By Dennis Johnson, Community Theatre Coordinator
As we approach the fortieth anniversary of the founding of Theatre Ontario, a significant event in our history has just happened. For the first time, Playwrights Canada Press, working with Theatre Ontario staff, is publishing an anthology of full-length plays originally premiered by community theatres in Ontario. GRASSROOTS includes five new plays, each of which has had at least one local production by an all-volunteer community-based company.
five can be published. The number of new plays written for community theatres in the last decade (and produced by them) is very encouraging indeed. So is the potential for future productions. Three of the five plays in GRASSROOTS have already been staged again by other community theatre companies. Two of the anthology playwrights are about to have new plays premiered next season. The credibility of local playwrights, and the interest in new plays by community theatres, have both gone up a notch.
What interests me is the prevalence of mentors for these emerging local playwrights. Most of them were lucky enough to receive dramaturgical support from someone in the profession. Joan Burrows made use of the talents of Allan Stratton who adjudicated an early version of Staff Room. He also taught Theatre Ontario summer courses in playwriting, which enabled Joan to develop her second play. Sandy Conrad was invited by Anne Chislett to send her play to the Blyth Festival where it was workshopped by dramaturge Anne Turnbull. Subsequently A Year In Edna’s Kitchen went through several incarnations before it was finally produced by the Kincardine Theatre Guild. Michael Fay’s Never Such Innocence Again, was adjudicated by Ron Cameron-Lewis who was then asked to workshop the play and helped Michael develop a second version which was performed at the Sheridan/UTM Drama Program.
There is a lesson here. Support from a Dramaturge can result in a stronger play script, or at the very least a more confident playwright. What’s a Dramaturge? Sounds like the straight line for a joke. But there’s no punch line here. Just a new word. At least for community theatres. And a new need we are only just beginning to be aware of. If we are to continue developing meaningful plays for production and re-production, we should seek input from people who have been doing it for a long time.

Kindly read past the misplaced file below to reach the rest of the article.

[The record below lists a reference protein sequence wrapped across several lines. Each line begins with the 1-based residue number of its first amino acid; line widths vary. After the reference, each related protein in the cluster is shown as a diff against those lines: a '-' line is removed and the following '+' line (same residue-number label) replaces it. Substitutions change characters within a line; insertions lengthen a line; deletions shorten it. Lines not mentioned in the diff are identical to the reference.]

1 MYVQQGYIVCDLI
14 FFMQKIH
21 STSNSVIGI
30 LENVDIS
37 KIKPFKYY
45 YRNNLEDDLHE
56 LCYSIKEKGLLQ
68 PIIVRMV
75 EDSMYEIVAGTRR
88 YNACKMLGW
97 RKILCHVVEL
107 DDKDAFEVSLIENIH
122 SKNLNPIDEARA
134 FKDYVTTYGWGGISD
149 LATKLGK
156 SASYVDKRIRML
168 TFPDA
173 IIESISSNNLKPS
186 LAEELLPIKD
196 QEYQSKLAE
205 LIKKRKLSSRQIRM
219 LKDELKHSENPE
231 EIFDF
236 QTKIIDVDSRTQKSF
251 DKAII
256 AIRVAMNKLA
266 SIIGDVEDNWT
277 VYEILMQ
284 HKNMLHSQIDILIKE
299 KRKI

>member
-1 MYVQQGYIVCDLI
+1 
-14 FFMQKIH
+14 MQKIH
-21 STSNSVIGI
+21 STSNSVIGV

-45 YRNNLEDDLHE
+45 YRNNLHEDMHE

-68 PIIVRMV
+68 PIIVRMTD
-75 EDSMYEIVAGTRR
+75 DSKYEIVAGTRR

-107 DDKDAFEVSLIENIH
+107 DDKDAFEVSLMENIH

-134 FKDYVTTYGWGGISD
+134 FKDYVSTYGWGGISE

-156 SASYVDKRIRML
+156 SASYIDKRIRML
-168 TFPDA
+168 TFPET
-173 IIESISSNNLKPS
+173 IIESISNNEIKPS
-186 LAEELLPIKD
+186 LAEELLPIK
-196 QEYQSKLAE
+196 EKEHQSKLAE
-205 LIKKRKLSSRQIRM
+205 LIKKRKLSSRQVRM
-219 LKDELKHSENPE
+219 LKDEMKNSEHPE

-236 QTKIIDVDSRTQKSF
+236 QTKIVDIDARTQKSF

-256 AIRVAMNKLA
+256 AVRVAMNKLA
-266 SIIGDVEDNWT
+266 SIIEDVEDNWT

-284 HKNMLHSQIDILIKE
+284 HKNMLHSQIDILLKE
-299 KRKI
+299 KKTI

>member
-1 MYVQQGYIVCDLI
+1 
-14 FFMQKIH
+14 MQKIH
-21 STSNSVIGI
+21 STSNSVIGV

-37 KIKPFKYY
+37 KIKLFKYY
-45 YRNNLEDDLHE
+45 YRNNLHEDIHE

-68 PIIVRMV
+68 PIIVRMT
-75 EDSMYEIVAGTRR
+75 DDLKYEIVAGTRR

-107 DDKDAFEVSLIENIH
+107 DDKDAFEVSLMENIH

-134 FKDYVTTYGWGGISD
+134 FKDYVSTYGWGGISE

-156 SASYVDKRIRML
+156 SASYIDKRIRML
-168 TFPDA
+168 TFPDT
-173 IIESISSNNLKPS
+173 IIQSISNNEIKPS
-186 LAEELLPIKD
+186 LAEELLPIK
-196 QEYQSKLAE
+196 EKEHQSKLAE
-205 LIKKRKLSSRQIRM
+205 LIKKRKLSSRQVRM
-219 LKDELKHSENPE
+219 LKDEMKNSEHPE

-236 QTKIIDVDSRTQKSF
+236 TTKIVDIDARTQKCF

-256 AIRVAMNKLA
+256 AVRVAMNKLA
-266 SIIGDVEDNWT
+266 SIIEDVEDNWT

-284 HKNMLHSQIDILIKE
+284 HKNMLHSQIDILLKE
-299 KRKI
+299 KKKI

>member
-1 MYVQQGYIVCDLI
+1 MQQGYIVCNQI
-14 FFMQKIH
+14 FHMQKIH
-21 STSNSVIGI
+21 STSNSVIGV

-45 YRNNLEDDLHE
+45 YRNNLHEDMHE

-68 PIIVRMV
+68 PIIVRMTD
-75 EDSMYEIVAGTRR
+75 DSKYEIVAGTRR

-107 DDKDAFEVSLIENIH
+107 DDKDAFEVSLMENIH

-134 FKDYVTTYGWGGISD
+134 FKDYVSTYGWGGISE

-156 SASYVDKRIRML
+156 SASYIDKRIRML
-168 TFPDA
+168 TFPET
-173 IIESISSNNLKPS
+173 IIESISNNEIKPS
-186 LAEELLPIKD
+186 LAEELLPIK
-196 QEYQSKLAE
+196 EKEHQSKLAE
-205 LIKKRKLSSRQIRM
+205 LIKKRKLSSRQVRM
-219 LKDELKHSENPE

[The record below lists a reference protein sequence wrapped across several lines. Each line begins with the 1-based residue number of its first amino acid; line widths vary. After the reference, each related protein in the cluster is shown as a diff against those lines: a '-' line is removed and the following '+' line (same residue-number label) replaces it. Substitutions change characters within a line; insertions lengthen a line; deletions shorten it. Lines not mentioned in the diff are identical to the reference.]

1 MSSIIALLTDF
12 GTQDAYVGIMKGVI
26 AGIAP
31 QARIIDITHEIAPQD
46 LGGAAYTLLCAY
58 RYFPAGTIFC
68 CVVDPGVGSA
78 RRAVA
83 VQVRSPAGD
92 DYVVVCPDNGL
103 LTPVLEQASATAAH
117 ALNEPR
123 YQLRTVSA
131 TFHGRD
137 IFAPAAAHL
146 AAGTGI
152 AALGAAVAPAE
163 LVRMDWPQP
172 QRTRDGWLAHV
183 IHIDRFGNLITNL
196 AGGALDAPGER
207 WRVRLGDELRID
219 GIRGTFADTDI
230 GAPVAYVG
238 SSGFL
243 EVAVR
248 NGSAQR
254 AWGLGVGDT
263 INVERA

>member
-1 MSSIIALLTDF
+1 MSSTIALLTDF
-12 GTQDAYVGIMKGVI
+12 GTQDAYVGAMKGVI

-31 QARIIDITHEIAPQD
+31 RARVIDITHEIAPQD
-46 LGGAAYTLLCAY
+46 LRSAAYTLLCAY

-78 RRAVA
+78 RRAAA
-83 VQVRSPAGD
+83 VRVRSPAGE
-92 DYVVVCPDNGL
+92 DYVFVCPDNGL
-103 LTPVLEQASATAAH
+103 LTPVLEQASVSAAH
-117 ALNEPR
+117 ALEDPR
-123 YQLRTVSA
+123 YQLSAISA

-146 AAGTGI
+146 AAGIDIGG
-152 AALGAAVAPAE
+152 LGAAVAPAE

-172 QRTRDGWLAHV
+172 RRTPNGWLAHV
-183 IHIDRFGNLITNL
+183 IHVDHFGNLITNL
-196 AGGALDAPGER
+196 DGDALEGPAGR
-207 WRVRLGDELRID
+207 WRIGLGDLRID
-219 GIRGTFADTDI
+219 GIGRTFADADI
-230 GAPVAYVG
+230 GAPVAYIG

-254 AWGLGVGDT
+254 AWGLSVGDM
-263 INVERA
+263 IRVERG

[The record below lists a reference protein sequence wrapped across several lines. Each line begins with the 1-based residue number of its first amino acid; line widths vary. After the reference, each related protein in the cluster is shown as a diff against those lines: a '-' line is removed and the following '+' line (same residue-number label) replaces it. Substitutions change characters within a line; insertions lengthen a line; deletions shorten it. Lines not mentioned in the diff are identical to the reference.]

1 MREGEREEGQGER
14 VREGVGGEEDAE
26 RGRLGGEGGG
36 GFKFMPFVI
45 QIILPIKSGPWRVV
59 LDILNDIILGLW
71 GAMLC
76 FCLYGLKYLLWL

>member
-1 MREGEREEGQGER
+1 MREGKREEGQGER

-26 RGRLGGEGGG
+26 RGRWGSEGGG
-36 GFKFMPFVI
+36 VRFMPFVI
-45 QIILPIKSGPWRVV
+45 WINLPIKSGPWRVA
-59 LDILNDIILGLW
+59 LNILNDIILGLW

The word Dramaturgy can mean many different things. European “Dramaturgs” are different from North American Dramaturges. There is Production Dramaturgy and there is Literary Dramaturgy. It can all get very confusing. The key question is: What can a Dramaturge do for us?
In professional circles, Dramaturge is often the new word for Literary Advisor. A theatre company producing a period play, or any play where the playwright can’t be at rehearsals (or is dead), hires a Dramaturge to stand in for the playwright, advising on the author’s intent, the meaning of words, the literary content, the original context of the play, etc. A Dramaturge can also develop educational materials and prepare research for the show programme, the press package and the company website.
But Dramaturges are even more useful with new plays—and here we come to the point. Dramaturges (whether their experience is in playwriting or directing) help us hold up a mirror to a new text and examine its strengths and weaknesses.
Last Spring I received a call from the Guelph Little Theatre asking if I would set aside a weekend in November for play polishing their Christmas production – an original play they had just cast. I suggested that instead of a play polishing at the end of the rehearsal process, why not consider a dramaturgical workshop to explore the brand new text? They decided to do both. Lindsay Price was available and she came to Guelph to work with the cast on character development and a first reading of the script. The play’s author was an observer, furiously taking notes the whole weekend. By the end of the process, he was inspired to revamp and strengthen the text.
Community theatres often have play selection committees to plan their upcoming seasons. They read a number of submitted plays and select a season they think will challenge the company and sell to the public. But selecting the repertoire is just the start of the process when new scripts are available. I would suggest that company program planners identify worthwhile new scripts a year in advance, and plan workshops and public readings to stimulate company and public interest in the project. The process of selecting and preparing a new play for production, is a longer process than most of us are used to.
If community theatres are to be successful at producing new work (and the playwrights of our province surely need them to be) then we should plan to give those new plays the same development and nurturing that professional theatres do.
Here is a list of Theatre Ontario Talent Bank members in the Creative Writing Category. These people are available to workshop new plays and mentor new playwrights. You may also wish to browse our website and look for directors and others experienced in new play development. Here’s a link to our Talent Bank.